(The following mini result came about as I was thinking about tools to tackle data availability. I’m sharing it here as it may be useful for other purposes.)
In cryptographic literature the topic of “fair exchange” is an active area of research that tries to solve the following problem. You have two parties, Alice and Bob. Alice has a piece of data D_A (e.g. raw data identified by a hash, signatures, results of a database query, etc.) that Bob wants, and Bob has a piece of data D_B that Alice wants. Can one design a trade mechanism that ensures atomicity, i.e. either both Alice gets D_B and Bob gets D_A, or neither Alice gets D_B nor Bob gets D_A?
A key result in the field is that, in the general case, fair exchange is impossible without a third party. This impossibility result can be problematic for decentralised applications. For example, Filecoin wants to atomically exchange files for payment, but they’ve resorted to the mitigation of slicing the files into many small chunks which are released tit-for-tat using a payment channel (see page 27 of the whitepaper). This is imperfect for example because the file may only be useful in its entirety, but the provider still gets paid for partially sharing the file.
As it turns out, fair exchange is possible without a trusted third party using cryptoeconomics (as opposed to pure cryptography). For that, Alice and Bob do the following:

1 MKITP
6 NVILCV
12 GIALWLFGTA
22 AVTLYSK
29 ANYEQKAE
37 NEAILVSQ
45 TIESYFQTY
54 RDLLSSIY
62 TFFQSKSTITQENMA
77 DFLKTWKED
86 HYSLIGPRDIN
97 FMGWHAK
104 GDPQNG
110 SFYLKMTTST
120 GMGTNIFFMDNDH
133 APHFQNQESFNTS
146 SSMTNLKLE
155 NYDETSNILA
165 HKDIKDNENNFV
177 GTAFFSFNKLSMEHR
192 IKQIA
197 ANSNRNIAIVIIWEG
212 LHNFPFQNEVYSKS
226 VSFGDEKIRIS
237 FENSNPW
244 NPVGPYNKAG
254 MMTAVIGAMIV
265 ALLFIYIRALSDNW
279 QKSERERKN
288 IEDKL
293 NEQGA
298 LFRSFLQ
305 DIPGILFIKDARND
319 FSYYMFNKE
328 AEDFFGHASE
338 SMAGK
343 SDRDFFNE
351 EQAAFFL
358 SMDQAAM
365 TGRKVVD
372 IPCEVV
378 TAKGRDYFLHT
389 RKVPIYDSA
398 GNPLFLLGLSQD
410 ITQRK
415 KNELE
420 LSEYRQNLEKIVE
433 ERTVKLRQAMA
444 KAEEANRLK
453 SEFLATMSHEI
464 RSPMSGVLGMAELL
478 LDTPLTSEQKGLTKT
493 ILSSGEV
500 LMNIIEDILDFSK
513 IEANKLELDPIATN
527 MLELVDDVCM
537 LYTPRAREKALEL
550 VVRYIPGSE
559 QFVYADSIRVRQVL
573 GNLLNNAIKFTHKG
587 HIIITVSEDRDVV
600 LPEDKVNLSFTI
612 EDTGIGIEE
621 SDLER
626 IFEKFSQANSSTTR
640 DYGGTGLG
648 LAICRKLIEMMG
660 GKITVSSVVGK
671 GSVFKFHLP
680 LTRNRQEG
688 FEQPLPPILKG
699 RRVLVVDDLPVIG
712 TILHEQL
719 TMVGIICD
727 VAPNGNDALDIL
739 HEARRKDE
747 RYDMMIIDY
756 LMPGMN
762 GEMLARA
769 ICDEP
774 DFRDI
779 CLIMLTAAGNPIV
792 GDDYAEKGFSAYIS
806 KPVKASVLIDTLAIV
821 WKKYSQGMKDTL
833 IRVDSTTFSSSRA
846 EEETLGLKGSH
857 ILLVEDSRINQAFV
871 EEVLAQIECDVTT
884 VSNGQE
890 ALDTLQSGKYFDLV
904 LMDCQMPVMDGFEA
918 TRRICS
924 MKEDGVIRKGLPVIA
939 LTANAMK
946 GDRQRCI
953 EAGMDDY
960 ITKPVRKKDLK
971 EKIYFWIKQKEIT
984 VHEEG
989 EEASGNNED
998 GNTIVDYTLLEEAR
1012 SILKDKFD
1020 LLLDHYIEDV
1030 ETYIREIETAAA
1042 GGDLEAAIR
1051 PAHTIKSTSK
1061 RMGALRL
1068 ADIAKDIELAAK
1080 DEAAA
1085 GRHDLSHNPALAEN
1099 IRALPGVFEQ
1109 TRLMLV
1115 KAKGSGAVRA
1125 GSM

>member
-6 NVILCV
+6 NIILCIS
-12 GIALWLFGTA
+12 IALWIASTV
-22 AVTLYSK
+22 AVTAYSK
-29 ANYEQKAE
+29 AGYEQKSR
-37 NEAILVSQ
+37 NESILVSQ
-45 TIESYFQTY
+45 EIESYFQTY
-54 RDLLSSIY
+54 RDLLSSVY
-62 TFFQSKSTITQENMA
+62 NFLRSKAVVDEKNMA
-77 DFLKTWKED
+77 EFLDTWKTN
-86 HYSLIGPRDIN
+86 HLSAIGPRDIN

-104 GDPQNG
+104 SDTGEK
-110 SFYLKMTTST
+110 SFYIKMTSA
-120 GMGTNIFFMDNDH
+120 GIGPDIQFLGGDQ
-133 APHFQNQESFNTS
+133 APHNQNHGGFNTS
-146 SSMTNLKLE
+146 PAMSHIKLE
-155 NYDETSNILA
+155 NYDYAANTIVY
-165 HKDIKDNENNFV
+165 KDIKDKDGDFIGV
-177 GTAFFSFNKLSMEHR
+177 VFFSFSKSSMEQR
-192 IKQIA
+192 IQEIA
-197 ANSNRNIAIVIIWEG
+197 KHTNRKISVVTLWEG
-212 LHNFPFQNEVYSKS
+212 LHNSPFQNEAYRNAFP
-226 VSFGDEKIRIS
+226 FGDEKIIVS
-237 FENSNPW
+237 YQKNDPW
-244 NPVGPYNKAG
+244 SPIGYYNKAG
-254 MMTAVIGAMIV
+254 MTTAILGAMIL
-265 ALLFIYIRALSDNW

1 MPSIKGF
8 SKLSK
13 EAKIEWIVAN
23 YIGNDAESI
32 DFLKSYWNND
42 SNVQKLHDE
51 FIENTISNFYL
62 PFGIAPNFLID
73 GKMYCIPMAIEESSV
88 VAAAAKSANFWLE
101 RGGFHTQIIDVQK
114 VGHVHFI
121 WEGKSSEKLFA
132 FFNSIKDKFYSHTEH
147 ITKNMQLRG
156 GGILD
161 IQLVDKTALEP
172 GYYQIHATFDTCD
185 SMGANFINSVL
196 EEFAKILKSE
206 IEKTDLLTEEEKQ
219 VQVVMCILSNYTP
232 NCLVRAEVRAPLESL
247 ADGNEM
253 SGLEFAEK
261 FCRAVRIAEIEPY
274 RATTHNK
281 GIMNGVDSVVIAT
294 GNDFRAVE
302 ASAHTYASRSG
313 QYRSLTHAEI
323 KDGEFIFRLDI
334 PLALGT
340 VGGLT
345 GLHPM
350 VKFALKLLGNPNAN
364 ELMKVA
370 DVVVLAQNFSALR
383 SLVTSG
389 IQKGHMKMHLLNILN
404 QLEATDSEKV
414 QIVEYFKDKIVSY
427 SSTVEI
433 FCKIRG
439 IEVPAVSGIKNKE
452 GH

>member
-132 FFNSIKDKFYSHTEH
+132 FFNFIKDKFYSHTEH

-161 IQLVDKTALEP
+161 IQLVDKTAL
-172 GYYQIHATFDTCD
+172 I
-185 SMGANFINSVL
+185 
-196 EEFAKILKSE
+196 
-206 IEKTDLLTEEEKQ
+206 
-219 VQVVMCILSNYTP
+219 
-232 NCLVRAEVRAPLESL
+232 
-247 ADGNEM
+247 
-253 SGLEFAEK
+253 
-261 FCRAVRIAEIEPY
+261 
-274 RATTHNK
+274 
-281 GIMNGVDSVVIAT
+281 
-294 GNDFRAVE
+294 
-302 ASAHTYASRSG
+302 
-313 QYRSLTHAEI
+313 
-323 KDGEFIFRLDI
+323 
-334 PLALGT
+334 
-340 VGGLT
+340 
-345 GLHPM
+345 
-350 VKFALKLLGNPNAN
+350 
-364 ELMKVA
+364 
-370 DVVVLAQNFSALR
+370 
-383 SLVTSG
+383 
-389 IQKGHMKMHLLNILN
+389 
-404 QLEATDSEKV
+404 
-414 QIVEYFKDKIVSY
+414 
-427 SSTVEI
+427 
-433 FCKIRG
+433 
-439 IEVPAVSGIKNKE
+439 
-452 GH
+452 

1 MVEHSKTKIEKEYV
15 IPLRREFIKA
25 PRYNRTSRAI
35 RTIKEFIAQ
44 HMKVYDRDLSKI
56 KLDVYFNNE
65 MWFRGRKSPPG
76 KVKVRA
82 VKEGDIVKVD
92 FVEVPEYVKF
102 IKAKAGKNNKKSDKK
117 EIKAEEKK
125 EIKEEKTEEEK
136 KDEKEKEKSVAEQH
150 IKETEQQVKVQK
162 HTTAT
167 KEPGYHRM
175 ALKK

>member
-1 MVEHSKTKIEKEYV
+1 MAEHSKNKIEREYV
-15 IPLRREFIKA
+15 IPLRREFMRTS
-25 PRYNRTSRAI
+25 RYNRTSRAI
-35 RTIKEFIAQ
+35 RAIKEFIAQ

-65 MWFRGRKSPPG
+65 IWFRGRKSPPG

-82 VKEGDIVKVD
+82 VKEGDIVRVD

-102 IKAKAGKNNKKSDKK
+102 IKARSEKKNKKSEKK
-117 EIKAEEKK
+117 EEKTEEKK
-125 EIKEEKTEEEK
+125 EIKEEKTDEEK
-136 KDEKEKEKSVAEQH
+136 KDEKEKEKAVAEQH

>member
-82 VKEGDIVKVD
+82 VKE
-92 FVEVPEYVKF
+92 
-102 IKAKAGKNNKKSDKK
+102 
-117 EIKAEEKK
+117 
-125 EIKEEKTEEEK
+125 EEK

- They encrypt D_A and D_B using public keys Pub_A and Pub_B to produce E_A and E_B
- They swap (non-atomically) E_A and E_B (this shouldn’t reveal information about D_A or D_B if padding is used)
- They prove to each other in zero knowledge (e.g. using zkSNARKs or zkSTARKs) that E_A and E_B were correctly constructed
- They post a large collateral (much larger than the value of D_A or D_B) into a fair exchange smart contract initialised with parameters Pub_A and Pub_B
Once step 4 is completed, the smart contract starts a countdown during which Alice and Bob need to post the private counterparts of Pub_A and Pub_B to the contract otherwise the corresponding collateral is burned. At this point, Alice and Bob are both highly incentivised to release the private keys, thereby completing the fair exchange.